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Are Trade Wars Missing the Point? (Part II)

Cho_Sungjoon thumbBy Sungjoon Cho [originally posted on the International Economic Law and Policy Blog on February 12, 2019]

In the previous post, I introduced main finding of the recent McKinsey report (“Globalization in Transition: The Future of Trade and Value Chains.”)  The report highlighted the growing importance of services and the relative decline of goods production in global value chains (GVCs).  Likewise, GVCs have become more technology and knowledge-intensive.  In addition, “regional” value chains have become prominent as emerging economies mature and are now capable of insourcing more of intermediate products, which they used to import from advanced economies.  Then, what would be possible implications of those new phenomena to the WTO?

First, the recent launching of the WTO negotiation on electronic commerce appears to be timely, given the technology-driven nature of new GVCs.  Second, WTO members should be more ambitious in expanding the current WTO Information Technology Agreement (ITA).  Third, the implementation of the WTO Trade Facilitation Agreement (TFA) must be expedited.  In particular, developed countries must provide developing and the least-developed countries with a meaningful level of capacity-building assistance so that the latter countries could mainstream GVCs in their development strategies.  Fourth, WTO members should revive the now-stalled services negotiation, given the critical role played by services in contemporary GVCs.  Fifth, as Bernard Hoekman argues, WTO members must rethink the conventional sector-specific (“silo”) negotiation model and instead embrace a holistic approach to trade negotiations that links all related areas in a more GVC-conscious manner.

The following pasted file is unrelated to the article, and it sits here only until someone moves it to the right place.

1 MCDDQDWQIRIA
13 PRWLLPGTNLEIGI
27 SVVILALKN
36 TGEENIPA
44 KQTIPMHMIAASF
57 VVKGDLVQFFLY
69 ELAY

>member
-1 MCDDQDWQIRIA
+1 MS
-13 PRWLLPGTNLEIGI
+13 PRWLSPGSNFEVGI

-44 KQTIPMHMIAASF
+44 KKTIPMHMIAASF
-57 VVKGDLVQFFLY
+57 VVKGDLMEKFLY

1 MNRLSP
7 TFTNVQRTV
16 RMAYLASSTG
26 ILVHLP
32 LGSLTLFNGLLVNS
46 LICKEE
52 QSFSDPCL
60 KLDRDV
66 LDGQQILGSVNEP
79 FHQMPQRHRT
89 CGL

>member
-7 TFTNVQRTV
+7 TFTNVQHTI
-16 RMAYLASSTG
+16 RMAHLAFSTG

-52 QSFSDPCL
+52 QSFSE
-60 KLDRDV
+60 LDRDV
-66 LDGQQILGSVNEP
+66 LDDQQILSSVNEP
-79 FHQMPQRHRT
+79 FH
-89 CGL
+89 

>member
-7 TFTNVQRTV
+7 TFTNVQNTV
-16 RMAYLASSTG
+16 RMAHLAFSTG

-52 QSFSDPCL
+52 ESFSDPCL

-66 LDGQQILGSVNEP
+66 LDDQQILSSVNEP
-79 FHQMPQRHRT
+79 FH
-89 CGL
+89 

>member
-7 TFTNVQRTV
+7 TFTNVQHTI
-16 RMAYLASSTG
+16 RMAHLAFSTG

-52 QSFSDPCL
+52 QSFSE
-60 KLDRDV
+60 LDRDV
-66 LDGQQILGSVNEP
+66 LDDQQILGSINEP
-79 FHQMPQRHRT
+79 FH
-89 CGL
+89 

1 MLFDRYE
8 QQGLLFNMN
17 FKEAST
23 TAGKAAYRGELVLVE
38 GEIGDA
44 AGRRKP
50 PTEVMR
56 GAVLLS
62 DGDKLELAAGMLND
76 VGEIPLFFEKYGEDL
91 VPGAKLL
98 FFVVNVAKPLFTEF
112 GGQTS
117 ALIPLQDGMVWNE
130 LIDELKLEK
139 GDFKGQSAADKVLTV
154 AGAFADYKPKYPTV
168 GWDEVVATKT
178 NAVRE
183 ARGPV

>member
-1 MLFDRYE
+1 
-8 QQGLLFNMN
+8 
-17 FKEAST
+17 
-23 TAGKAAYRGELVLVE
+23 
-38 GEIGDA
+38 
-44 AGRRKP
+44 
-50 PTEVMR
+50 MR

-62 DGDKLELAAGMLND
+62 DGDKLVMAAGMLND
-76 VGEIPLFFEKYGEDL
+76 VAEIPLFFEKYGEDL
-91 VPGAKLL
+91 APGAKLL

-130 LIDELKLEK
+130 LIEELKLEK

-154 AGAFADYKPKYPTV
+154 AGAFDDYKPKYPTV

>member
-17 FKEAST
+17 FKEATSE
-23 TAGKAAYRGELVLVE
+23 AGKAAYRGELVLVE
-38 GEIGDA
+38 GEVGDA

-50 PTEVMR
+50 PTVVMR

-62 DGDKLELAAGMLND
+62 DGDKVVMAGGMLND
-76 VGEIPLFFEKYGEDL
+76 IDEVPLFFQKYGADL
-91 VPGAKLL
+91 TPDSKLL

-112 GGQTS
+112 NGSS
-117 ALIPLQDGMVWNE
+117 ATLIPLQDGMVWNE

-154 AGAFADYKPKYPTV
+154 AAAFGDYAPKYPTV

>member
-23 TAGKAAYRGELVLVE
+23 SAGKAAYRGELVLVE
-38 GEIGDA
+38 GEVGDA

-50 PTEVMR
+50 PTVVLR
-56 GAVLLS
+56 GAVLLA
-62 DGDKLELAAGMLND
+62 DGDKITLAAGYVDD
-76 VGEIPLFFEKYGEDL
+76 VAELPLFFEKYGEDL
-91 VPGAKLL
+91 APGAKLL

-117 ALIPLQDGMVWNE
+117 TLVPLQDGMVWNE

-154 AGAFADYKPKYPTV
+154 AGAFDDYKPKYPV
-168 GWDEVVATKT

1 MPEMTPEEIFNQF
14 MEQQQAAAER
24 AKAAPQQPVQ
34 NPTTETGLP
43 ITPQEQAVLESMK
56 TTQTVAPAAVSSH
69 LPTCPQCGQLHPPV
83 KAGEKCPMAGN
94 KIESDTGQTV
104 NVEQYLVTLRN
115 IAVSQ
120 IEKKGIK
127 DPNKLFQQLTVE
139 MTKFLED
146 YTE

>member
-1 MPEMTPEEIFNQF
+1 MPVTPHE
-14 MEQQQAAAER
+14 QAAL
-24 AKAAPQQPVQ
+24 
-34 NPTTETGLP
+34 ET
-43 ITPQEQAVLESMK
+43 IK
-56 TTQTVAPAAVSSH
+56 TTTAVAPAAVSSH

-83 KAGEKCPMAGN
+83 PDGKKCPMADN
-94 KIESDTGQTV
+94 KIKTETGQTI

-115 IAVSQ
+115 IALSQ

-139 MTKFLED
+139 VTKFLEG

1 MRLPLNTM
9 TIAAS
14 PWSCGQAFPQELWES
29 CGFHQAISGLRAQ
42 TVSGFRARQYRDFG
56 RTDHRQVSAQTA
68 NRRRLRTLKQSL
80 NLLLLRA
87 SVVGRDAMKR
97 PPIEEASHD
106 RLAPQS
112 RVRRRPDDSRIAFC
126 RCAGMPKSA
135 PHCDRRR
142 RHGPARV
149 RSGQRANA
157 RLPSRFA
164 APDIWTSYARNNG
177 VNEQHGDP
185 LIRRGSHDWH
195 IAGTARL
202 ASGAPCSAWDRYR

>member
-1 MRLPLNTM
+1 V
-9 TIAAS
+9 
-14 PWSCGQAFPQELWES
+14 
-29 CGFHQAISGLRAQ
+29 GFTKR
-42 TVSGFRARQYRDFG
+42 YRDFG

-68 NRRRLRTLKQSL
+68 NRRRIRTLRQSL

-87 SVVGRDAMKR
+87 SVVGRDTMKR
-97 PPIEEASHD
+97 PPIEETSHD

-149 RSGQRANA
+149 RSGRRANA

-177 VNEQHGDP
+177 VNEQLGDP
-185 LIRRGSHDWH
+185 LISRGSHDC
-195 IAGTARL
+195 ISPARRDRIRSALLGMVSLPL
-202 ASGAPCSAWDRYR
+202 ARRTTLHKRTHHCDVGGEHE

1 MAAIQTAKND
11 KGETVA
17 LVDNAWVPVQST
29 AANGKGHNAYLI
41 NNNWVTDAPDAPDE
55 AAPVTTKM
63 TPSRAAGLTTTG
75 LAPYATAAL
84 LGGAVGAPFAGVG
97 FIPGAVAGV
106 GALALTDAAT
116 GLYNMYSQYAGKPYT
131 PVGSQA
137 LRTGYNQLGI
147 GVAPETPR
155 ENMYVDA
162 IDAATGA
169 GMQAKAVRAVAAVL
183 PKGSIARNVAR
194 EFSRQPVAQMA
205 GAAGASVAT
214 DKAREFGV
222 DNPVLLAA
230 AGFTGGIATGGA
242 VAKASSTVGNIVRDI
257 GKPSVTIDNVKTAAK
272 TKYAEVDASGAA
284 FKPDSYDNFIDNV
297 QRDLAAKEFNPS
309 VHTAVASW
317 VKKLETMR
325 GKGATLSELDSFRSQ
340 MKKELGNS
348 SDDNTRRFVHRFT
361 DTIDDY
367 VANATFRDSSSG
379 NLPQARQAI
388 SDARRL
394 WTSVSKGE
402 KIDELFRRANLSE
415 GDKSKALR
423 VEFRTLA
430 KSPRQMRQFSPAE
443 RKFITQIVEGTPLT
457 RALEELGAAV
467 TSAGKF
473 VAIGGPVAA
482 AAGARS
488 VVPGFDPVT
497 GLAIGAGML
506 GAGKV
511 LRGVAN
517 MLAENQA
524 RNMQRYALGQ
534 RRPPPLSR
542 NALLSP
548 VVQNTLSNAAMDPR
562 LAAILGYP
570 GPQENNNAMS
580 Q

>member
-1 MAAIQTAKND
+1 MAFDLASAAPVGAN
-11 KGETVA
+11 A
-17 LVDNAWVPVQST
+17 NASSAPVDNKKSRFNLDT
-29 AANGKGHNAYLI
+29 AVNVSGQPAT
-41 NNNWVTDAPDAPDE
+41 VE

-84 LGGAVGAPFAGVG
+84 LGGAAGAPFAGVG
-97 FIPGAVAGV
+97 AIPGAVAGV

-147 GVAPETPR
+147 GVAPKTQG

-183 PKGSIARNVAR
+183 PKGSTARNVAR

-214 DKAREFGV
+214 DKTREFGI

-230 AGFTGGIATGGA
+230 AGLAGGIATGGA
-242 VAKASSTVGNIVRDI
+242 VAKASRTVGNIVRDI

Finally, would WTO jurisprudence still matter in the era of GVCs?  I believe so, at least regarding one crucial principle, i.e., “non-discrimination,” which encompasses GATT Articles I, III, XI, XX and TBT Article 2.1, among others.  Trade restrictions are likely to be sclerosis that impedes or blocks trade flows in the artery of GVCs.  Most, if not all, trade restrictions could be effectively disciplined by the non-discrimination principle, no matter what modalities of such restrictions might be.

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